The law of supply and demand is at the heart of an understanding of basic economics. Simply stated, supplies of goods or services rise as the market price for those supplies rises and fall as price falls. On the other hand, demand for a good or service increases with price decreases and decreases with price increases. In free market economies, the market strives to find a point of equilibrium between the price a consumer is willing to pay and the price a producer is willing to offer a particular good or service.
Entrepreneurs, however, should run away from the intersection of supply and demand curves like the plague. Better, they should seek with a vengeance the advantages offered by maximizing economic rent.
THE ROLE OF ECONOMIC RENTS
Economists call the portion of a price that does not affect the supply of a good or service as an “economic rent.” The best way to visualize this concept is to assume that the supply of some good or service is totally inelastic. A classical pianist, for example, by reason of his extraordinary virtuosity may have no peers in the piano concert circuit. In other words, no matter how much a concert hall is willing to pay for the services of the pianist the supply [the pianist in question] is unchanged. An economic rent, therefore, arises from the scarcity value attributed to the pianist and as concert halls bid for his services to higher and higher levels his economic rent grows commensurately.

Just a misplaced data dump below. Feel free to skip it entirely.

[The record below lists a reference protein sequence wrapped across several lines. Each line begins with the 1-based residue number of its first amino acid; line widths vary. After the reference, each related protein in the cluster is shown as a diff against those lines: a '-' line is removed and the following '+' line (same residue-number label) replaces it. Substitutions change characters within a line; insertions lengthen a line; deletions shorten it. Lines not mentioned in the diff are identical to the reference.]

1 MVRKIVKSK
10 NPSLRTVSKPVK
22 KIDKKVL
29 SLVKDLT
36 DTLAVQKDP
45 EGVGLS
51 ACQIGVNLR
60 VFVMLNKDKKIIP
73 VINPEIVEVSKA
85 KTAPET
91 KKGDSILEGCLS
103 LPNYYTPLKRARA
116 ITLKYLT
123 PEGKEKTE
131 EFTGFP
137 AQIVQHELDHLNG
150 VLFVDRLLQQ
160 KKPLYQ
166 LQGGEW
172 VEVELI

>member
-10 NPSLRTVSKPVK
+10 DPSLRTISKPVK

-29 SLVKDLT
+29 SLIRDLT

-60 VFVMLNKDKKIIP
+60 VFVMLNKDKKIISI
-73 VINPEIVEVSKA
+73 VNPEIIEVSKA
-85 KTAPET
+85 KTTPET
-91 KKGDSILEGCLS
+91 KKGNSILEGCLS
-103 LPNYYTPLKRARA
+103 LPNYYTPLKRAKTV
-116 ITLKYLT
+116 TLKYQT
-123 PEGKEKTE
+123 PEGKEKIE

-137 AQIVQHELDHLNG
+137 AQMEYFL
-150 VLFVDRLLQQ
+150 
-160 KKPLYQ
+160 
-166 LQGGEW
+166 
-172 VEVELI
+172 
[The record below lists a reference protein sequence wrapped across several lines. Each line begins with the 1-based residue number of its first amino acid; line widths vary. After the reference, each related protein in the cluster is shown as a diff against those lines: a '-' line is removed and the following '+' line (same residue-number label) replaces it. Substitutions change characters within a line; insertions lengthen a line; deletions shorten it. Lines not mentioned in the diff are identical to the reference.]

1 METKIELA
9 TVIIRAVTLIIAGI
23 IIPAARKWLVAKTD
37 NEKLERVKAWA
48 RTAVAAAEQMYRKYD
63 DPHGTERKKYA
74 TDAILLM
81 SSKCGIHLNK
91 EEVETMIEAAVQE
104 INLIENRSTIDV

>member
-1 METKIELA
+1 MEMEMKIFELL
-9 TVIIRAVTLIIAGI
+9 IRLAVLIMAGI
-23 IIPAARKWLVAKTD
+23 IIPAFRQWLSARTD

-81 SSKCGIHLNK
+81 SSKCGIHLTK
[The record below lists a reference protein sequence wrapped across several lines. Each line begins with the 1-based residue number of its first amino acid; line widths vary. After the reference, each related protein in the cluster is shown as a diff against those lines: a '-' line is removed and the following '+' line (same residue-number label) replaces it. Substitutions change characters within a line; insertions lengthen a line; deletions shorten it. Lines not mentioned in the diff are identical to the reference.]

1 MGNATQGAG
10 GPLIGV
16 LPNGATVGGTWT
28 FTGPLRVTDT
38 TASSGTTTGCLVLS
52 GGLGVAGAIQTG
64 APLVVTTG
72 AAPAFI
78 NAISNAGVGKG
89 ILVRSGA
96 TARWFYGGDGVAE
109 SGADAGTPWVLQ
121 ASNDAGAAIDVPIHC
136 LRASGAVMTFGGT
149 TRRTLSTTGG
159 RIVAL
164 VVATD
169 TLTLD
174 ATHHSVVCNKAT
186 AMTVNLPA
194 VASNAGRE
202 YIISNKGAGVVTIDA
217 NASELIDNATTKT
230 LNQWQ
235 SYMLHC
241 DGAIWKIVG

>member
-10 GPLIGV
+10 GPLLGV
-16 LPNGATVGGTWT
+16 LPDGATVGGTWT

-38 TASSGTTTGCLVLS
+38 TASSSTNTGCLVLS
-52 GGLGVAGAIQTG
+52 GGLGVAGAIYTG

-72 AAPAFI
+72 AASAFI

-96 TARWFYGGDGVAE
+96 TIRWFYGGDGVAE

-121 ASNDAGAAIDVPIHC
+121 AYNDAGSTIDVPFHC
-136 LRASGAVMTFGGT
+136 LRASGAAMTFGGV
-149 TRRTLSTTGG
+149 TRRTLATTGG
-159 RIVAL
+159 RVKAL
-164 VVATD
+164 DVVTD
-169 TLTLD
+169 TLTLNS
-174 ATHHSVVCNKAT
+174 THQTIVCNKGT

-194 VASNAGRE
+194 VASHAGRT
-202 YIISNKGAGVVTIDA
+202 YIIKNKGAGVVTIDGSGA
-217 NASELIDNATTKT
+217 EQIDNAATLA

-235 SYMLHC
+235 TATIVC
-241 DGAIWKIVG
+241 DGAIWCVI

In the real world, few goods or services remain totally inelastic over the long run. Clearly, as economic rents grow higher and higher the market responds by introducing competitors – other virtuoso pianists, in our example – or by introducing substitute performers – virtuoso violinists perhaps.
SEEKING AN UNFAIR COMPETITIVE ADVANTAGE
In business, economic rents are earned when the enterprise has something unique to offer the market that other firms can’t offer. The mission for the enterprise, therefore, is to find a competitive advantage – in effect, an “unfair” advantage – that can’t easily be emulated by competitors. Sustainable competitive advantages can be the result of a firm’s having the ability to be the low cost provider in an industry, possessing proprietary technology, or owning an unimpeachable brand name. Another sustainable competitive advantage that can drive economic rents through the roof for a firm is the result of delivering excellence in service day in and day out.
In my experience, the delivery of excellent service is so scarce in virtually every segment of industry that the firm which can sustain superior service to its customers can command economic rents that will drive profits far beyond its cost of capital.